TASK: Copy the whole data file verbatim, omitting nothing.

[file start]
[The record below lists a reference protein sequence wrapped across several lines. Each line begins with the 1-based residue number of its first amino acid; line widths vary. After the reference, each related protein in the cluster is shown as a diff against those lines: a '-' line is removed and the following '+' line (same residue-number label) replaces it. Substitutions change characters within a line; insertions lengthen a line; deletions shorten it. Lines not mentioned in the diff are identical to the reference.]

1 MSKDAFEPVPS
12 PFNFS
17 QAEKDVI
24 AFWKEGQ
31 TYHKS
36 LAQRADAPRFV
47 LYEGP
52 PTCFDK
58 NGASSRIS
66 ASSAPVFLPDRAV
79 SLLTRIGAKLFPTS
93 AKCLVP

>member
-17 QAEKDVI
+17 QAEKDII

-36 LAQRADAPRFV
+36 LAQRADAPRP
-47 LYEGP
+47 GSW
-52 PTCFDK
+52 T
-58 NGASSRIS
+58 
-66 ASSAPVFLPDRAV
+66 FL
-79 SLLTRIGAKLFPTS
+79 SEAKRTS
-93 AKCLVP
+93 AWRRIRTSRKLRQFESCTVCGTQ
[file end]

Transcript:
[The record below lists a reference protein sequence wrapped across several lines. Each line begins with the 1-based residue number of its first amino acid; line widths vary. After the reference, each related protein in the cluster is shown as a diff against those lines: a '-' line is removed and the following '+' line (same residue-number label) replaces it. Substitutions change characters within a line; insertions lengthen a line; deletions shorten it. Lines not mentioned in the diff are identical to the reference.]

1 MSKDAFEPVPS
12 PFNFS
17 QAEKDVI
24 AFWKEGQ
31 TYHKS
36 LAQRADAPRFV
47 LYEGP
52 PTCFDK
58 NGASSRIS
66 ASSAPVFLPDRAV
79 SLLTRIGAKLFPTS
93 AKCLVP

>member
-17 QAEKDVI
+17 QAEKDII

-36 LAQRADAPRFV
+36 LAQRADAPRP
-47 LYEGP
+47 GSW
-52 PTCFDK
+52 T
-58 NGASSRIS
+58 
-66 ASSAPVFLPDRAV
+66 FL
-79 SLLTRIGAKLFPTS
+79 SEAKRTS
-93 AKCLVP
+93 AWRRIRTSRKLRQFESCTVCGTQ